Abstracts Int. Workshop Rad. Sciences-Appl. Vienna 2005.doc Piero Danesi 12 January 2005
International Workshop on Radiological Sciences and Applications
March 16-18, Vienna, Austria
Consultant, Arsenal, Object 3/30, A-1300, Vienna, Austria
former Director (1986-2002) of the IAEAís Laboratories at Seiberdorf and Vienna
We live in a complex, technological world, and everything we do or is done to us, carries some risk to our health and welfare. Therefore there is no such thing as zero risk or absolute safety. This holds for all technologies including the power and non-power applications of nuclear and radiation technology.
In every society there are stimuli that arouse public fears of hypothetical dangers, vague and uncertain, as they may be (e.g. collision with asteroids or invasion by extra-terrestrials). Fear arises when a hazard is imaginatively conceived, but its reality is not detectable or difficult to measure. Hypothetical fears may arise form idle rumors, or scaremonger hyperboles intended to create public support for a cause. The corresponding risk then becomes a political reality, and may dominate public policies and world issues. We can quote as examples ionising radiation, nuclear power, food irradiation, depleted uranium or genetically modified organisms.
Moreover, often the fears and the associated risks perceived by society have been the result of illegitimate extrapolations either of the frequency of recorded rare events or of known exposure to high levels of a given external agent (or stressor) projected to low levels, in absence of any convincing experimental or theoretical evidence. Frequently the policy choice for non-detectable risks has gone so far as to outlaw the source, a step sanctified as the ěprecautionary principleî, forgetting that this principle is not necessarily correct as it is well demonstrated by the many external agents that at low concentrations or doses can have a beneficial effects (e.g. chemical elements, UV and visible radiation, vitamins). We know that in these cases it is actually the dose which determines if an agent is either a ěremedyî or a ěpoisonî. Last but not least the precautionary principle is a retreat and not an answer and when carried to the extreme, it maintains the status quo by stopping economic and public health progress.
Radiation fear at low doses delivered at low rates is an example of a minor public health hazard being raised to a major issue by its proponents. It also illustrates that the moral high ground assumed by well-meaning activists may well be socially immoral, when evaluated by the welfare of the total population. This can be appreciated when one considers that presently there are countries that consider acceptable spending about US $ 180 million to save one human life by implementing the present radiation protection regulations, but are reluctant in saving lives by improving highway safety, providing school lunches or immunising people living in developing countries against common diseases such as measles, diphtheria and pertussis, costing the latter measures about 50 to 100 US$ per life saved.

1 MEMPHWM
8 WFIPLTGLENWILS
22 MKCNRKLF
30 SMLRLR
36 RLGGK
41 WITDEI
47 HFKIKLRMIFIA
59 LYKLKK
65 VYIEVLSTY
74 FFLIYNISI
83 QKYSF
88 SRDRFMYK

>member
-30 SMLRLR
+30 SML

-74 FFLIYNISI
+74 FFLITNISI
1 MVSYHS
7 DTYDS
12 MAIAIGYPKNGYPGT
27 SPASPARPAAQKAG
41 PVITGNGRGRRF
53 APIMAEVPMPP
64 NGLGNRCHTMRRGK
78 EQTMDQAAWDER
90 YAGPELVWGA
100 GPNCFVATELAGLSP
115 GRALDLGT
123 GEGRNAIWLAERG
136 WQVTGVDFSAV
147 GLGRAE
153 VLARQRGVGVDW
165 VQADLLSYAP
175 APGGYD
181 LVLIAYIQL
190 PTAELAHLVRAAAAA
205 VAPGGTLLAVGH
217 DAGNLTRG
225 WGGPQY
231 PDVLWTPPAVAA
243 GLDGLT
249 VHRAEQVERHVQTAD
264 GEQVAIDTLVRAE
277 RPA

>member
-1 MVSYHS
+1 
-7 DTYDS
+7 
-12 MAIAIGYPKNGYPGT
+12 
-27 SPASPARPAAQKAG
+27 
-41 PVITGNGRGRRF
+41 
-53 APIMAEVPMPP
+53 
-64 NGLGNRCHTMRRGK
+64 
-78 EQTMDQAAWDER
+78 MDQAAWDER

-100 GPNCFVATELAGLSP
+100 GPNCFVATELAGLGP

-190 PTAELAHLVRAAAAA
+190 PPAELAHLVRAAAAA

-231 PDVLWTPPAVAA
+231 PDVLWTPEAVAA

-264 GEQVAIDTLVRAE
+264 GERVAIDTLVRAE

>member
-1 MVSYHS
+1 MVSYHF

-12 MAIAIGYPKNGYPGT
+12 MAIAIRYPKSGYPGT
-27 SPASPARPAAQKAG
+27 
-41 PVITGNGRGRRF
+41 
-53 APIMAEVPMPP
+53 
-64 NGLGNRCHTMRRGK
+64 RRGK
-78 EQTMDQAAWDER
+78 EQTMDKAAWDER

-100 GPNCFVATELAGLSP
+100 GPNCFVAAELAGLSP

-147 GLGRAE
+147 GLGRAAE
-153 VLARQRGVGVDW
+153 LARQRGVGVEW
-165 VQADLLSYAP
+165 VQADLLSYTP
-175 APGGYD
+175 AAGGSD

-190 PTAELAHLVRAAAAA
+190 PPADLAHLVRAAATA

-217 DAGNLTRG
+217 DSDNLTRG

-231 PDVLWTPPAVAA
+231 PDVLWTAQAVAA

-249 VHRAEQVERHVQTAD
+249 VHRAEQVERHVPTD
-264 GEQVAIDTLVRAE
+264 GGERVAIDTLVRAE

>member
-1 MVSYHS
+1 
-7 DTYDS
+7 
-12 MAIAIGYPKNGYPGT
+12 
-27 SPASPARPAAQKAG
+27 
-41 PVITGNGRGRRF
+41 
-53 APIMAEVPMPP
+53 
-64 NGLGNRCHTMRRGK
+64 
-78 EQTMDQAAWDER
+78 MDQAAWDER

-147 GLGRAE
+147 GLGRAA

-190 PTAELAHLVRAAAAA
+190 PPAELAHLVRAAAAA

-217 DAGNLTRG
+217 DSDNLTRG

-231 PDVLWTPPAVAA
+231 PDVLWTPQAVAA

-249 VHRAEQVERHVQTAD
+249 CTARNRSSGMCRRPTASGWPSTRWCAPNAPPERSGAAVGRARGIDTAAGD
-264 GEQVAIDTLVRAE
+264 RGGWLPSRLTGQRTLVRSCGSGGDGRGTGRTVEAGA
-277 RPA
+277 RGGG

In order to make sensible decisions about risks, we need information and, to the extent that available data permit, have to put risks in perspective, assigning numbers that allow as far as possible their rating. Quantification also helps to manage and control risk. Scientific principles can be used in association with full appreciation of human values, to fulfil the aim of all of us, namely to gain the greatest possible benefits to mankind from any technology or activity we perform at the lowest possible cost. This means minimising the risk of unnecessary early death or illness, while at the same time maximising the happiness of life.
Although full agreement exists on the mathematical definition of risk (specialists define risk as the product of the probability that an unpleasant event will occur and the consequences that this event will produce), the issue of comparative risk assessment (i.e. a quantitatively meaningful comparison among different risks) has been rather controversial. The reason is that risk has many attributes and to rigorously compare risks, all factors, circumstances and assumptions that are not explicitly presented in the risk characterisation and quantification, should be mutually equivalent. Comparative risk analysis, in spite of its limitations, is one of the best tools to reveal the probable consequences of societyís choices among alternatives as can help us to allocate resources to reduce those risks which in a given period of time can cause the major detriment to human society.
Objective of this presentation is to discuss the issue of comparative risk assessment by providing factual information not only about radiation risk but also other technological and common risks we experience in our everyday life. Some aspects of the public perception of nuclear and radiation risks are first described and analysed taking into account sociological and psychological factors. Elements for a more quantitative, rational and ethical approach are then presented. These are based on probabilities derived form historical mortality rates, epidemiological studies, calculated fault and events trees, and extrapolation of animal experimental data. Utilizing a risk quantification based on probabilities, comparison among some typical risks is presented.
Finally the role that assuming a linear relationship between detrimental health effects and radiation dose also at low doses (the so called ělinear-no-threshold hypothesis) has played in generating radiophobia (the irrational fear that any level of ionising radiation is dangerous) is discussed, some evidence against its validity is examined and some of the associated socio-economic costs are reviewed.